Could Oil Be Facing a Repeat of 2008? – Part Two

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Continued from Part One.

On the other side of The Iranian Factor, acting as a counterbalance to the bulls, is the drag on demand caused by three factors:

Firstly, Europe (which is in parts either in recession or facing faltering growth, depending on what figures you look at), secondly, US consumption (that is already seeing the impact of oil prices on consumer demand for gasoline as prices approach $4 per gallon) and thirdly, slowing Asian demand, as China in particular experiences what most expect will be a soft landing, but is already hitting demand for distillates.

Indeed, it is the slowing Asian demand and the distillates markets that best underline the demand side of this equation.

A Reuters report states Asian gas oil crack spreads have also been weakening, albeit from relatively strong levels, suggesting refiners are starting to have problems passing on rising crude oil costs to consumers. The softening of crack spreads is all the more remarkable given the closure of no fewer than six Atlantic-basin oil refineries in recent months, the report says.

The balance of these two price drivers may be the estimation in the minds of the International Energy Agency (IEA) in not recommending the release of  crude and products from government-controlled stock-piles. Arguably, we faced a similar situation to the Libyan crisis when in July last year, 60 million barrels of crude and products were released to ease supply and dampen price rises, but although there has been discussion of it, so far there’s little indication any action will be taken.

Some commentators are therefore beginning to suggest the upside risks have been given rather too much prominence, and if outright military confrontation can be avoided, we could well see a sharp correction in oil prices by the second quarter — if, as expected, the realities of falling demand take greater weight than the perceived threat to what is still quite plentiful supply.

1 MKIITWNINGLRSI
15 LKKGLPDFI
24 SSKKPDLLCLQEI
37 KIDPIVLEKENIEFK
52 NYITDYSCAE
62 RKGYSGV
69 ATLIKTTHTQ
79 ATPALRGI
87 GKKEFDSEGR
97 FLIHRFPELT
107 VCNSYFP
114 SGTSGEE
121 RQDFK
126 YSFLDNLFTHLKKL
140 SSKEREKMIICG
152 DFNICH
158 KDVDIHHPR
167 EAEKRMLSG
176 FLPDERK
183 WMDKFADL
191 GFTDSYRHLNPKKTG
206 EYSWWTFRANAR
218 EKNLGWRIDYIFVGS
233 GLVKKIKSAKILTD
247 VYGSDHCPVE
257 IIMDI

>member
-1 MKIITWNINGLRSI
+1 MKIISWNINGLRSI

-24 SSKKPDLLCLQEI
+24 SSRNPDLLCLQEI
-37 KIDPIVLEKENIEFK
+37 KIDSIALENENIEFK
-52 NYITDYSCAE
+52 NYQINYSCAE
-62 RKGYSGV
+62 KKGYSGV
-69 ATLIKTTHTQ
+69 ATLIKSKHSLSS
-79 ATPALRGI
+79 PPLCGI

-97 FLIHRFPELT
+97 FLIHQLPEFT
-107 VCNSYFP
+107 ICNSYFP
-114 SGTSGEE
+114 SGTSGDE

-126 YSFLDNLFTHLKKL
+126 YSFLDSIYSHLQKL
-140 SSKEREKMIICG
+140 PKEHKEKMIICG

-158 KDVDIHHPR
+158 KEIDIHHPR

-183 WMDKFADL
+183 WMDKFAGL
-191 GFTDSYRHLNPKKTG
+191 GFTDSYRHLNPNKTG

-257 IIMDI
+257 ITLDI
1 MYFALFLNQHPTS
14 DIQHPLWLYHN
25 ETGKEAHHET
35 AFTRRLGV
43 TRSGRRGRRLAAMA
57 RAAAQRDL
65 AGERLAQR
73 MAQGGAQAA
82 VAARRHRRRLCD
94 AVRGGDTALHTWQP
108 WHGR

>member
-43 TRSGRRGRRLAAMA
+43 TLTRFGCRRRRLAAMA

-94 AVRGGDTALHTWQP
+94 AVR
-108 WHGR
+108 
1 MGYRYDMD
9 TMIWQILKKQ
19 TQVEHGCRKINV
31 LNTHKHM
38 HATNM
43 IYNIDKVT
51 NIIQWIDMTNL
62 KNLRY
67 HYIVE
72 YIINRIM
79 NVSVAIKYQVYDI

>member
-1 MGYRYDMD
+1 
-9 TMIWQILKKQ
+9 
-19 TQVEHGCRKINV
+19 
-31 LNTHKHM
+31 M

Comment (1)

  1. Anonymous says:

    Iran faces a delicate issue.  On the one hand it wants to show the world all it’s got and put it at ease, while on the other hand it fears that such show ‘n tell will give its enemies a roadmap to bomb it.
    Saddam Hussein faced a similar dilemma ten years ago. Though he wanted the world to know he had nothing to hide, he also wanted to bluff his archenemy Iran into believing Iraq still had WMD. 
    Bluffing did not go well for Saddam, and it might not go well for Ahmadinejad.
    But since the price tag for ridding Saddam proved high, maybe we ought to reflect what we are asking of Iran now.  On the eve of a threatened attack, we are asking it to take us to the depths of its arsenal and show us all it’s got.  
    Such great expectations are a sign we have been talking to our friends too long and are in need of a broader perspective.  Exactly when was the last time we asked Pakistan, India, China or Russia to show us their arsenal?
    “But those countries are not advocating the destruction of Israel.” 
    True, but Israel is not a thorn on their side either.  
    Surely, however, we can see beyond the hyperboles and figure out their underlying purpose.  Or have we forgotten that not all Iranians are thrilled with Ahmadinejad?
    He sure hasn’t forgotten. 
    Nor has he forgotten that that his countrymen hate Israel even more.  So he tells them that Israel will be wiped from the face of the earth.  Expectantly, this nonsense unites them against a common enemy. It is even a diversion from the misery and isolation brought on by his theocratic regime. 
    Quite clever work by Ahmadinejad — and not a rial spent or a bullet fired. 
    So why are we letting the crazy talk about destroying Israel get us all worked-up — to the point of turning the world topsy-turvy again.
    Can we not see the desperate attempts of an unpopular regime simply trying to hold on?

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